"The inferior queens caused by using the emergency method is because the bees cannot tear down the tough cells in the old combs lined with cocoons. The result is that the bees fill the worker cells with bee milk floating the larvae out the opening of the cells, then they build a little queen cell pointing downward. The larvae cannot eat the bee milk back in the bottom of the cells with the result that they are not well fed. However, if the colony is strong in bees, are well fed and have new combs, they can rear the best of queens. And please note-- they will never make such a blunder as choosing larvae too old."--Jay Smith , Better Queens
    http://www.bushfarms.com/beesbetterq...gency%20Method

    "If it were true, as formerly believed, that queenless bees are in such haste to rear a queen that they will select a larva too old for the purpose, then it would hardly do to wait even nine days. A queen is matured in fifteen days from the time the egg is laid, and is fed throughout her larval lifetime on the same food that is given to a worker-larva during the first three days of its larval existence. So a worker-larva more than three days old, or more than six days from the laying of the egg would be too old for a good queen. If, now, the bees should select a larva more than three days old, the queen would emerge in less than nine days. I think no one has ever known this to occur. Bees do not prefer too old larvae. As a matter of fact bees do not use such poor judgment as to select larvae too old when larvae sufficiently young are present, as I have proven by direct experiment and many observations."--C.C. Miller, Fifty Years Among the Bees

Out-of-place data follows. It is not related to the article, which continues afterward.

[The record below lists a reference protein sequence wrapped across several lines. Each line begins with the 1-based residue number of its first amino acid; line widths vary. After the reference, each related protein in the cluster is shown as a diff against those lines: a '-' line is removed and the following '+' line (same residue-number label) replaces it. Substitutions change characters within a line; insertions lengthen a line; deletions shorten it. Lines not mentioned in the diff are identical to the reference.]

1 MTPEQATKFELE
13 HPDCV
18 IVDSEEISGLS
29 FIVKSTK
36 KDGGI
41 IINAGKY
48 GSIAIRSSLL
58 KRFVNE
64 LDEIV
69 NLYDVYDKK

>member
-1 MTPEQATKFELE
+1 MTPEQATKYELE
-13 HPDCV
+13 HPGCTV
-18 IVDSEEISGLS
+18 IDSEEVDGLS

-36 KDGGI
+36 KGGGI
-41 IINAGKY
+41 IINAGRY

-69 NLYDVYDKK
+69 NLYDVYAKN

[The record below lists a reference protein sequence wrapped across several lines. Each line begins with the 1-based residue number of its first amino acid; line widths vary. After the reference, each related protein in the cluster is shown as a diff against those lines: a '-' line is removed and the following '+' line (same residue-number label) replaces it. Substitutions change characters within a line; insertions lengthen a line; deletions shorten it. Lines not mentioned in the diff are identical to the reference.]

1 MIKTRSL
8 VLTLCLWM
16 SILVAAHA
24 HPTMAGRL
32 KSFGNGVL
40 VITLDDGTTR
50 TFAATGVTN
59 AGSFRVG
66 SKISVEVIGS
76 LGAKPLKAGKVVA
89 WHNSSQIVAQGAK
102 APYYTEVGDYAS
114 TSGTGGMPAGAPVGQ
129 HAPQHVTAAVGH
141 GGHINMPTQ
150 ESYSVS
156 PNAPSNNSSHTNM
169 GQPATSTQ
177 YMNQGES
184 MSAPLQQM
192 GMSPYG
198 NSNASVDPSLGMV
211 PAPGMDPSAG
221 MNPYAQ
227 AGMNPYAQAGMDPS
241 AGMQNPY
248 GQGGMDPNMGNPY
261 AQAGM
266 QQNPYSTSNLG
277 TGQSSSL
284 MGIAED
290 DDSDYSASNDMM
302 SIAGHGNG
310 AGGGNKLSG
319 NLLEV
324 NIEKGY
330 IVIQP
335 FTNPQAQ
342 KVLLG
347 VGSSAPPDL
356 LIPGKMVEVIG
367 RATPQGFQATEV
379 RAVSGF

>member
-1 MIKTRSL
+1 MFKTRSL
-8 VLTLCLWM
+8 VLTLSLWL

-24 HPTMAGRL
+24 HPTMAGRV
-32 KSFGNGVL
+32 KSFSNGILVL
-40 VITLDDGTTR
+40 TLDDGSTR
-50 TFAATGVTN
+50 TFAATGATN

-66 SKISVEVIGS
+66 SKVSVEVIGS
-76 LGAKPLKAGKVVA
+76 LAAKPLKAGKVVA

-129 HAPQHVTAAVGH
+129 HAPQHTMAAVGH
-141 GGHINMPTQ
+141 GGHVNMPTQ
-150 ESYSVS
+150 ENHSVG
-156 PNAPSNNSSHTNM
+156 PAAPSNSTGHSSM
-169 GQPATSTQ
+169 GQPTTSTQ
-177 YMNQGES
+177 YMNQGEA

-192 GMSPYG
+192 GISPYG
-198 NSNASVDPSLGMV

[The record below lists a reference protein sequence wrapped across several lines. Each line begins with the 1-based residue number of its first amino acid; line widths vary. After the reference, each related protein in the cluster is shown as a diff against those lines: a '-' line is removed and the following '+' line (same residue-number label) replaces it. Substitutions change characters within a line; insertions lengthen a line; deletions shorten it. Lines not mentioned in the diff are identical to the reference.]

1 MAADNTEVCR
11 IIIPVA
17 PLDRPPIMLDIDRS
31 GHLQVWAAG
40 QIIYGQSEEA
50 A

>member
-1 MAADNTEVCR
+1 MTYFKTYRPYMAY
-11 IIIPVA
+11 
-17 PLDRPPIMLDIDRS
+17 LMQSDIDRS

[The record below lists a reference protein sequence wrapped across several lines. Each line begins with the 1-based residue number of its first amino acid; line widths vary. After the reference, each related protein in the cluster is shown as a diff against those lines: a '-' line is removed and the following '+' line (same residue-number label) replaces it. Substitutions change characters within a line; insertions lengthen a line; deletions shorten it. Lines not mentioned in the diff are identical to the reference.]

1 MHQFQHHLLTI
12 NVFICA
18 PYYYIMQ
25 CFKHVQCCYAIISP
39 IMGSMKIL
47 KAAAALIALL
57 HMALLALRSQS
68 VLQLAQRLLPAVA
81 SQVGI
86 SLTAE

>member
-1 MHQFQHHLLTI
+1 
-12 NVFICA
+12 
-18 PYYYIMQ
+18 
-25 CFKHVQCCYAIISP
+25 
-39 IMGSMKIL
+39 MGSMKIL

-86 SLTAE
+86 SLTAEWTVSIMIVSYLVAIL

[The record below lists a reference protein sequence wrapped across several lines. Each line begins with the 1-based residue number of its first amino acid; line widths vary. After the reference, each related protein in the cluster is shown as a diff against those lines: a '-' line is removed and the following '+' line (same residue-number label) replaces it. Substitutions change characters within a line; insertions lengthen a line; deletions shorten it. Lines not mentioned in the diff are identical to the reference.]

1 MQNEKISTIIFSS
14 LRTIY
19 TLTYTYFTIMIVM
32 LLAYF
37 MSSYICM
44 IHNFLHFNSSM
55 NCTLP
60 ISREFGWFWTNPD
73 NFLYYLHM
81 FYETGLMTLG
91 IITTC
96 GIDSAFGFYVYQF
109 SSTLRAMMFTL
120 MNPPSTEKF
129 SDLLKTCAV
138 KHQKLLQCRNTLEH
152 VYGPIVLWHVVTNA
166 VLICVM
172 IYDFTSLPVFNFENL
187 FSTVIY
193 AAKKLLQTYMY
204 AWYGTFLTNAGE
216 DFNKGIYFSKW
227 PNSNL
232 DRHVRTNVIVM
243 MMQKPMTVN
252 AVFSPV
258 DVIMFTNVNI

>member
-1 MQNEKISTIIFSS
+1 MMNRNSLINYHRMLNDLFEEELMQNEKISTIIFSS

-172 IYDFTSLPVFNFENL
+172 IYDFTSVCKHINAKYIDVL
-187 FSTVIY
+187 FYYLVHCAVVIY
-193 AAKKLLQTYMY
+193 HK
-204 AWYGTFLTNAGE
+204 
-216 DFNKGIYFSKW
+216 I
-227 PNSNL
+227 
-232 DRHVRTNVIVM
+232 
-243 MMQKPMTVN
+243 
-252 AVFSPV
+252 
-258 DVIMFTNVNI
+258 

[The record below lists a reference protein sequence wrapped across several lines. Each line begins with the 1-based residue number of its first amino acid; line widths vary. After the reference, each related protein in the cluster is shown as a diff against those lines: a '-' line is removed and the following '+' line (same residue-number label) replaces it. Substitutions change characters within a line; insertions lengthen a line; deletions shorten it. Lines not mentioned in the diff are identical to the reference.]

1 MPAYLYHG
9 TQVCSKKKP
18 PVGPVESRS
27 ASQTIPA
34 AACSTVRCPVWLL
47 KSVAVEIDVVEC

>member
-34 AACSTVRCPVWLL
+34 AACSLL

http://www.bushfarms.com/beesmillerm...etostartnuclei

    It has everything to do with feeding...
    Michael Bush bushfarms.com/bees.htm "Everything works if you let it." ThePracticalBeekeeper.com 40y 200h 37yTF

  9. #29
    Join Date
    Jul 2010
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    Auckland,Auckland,New Zealand
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    Default Re: Raising Queen Cells Without Grafting

    Should have posted this earlier but here goes - the wax melter does not have to be high tech here's what I use.
    Don't use for other jobs where you want quality wax though it will burn it over time.

    44 years, been commercial, outfits up to 4000 hives, now 120 hives and 200 nucs as a hobby, selling bees. T (mostly).

  10. #30
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    Sep 2005
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    Greensboro, North Carolina
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    Default Re: Raising Queen Cells Without Grafting

    Haha, I like it Oldtimer. Very nice.

    Mr. Bush: I have a question for you. I'm not disputing the quotations that you've put up. I've read the books myself (well, not Better Queens) and I know several authors who will dispute that the bees never select a queen that is too old in the emergency queen situation. However, my original beekeeping professor over at the North Carolina State University told me when I was starting out that through his experiments he's seen that in the emergency queen rearing operation within the hive, the bees will select larvae that is between 3 and 5 days old. 5 day old larvae may not bee too old for the hive, however if the hive selects two 3 day old larvae for queen rearing, and two 5 day old larvae for queen rearing, the 5 day old larvae will always emerge before the 3 day old larvae. This results in an emergency queen that has been fed as a worker for two days, then switched to a queen feeding. It would be impossible for the 5 day old larvae to develop and mature as much as a 3 day old larvae would.